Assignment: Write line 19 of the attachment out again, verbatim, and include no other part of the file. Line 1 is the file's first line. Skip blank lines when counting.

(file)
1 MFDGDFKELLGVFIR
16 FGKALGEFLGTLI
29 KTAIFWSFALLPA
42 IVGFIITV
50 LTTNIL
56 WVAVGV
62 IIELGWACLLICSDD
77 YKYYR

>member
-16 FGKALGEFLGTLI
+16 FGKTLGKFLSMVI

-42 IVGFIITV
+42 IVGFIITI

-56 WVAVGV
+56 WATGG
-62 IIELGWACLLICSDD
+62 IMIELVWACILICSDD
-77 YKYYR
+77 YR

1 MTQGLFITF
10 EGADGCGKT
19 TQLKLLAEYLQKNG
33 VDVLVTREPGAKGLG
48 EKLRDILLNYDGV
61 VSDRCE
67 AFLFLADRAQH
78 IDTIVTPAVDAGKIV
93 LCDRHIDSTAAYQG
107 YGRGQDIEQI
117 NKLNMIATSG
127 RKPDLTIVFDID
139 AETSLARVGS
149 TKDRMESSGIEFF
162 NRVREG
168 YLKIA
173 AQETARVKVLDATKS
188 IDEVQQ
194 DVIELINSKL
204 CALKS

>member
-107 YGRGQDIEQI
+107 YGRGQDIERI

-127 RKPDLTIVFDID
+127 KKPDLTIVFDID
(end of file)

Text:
+77 YR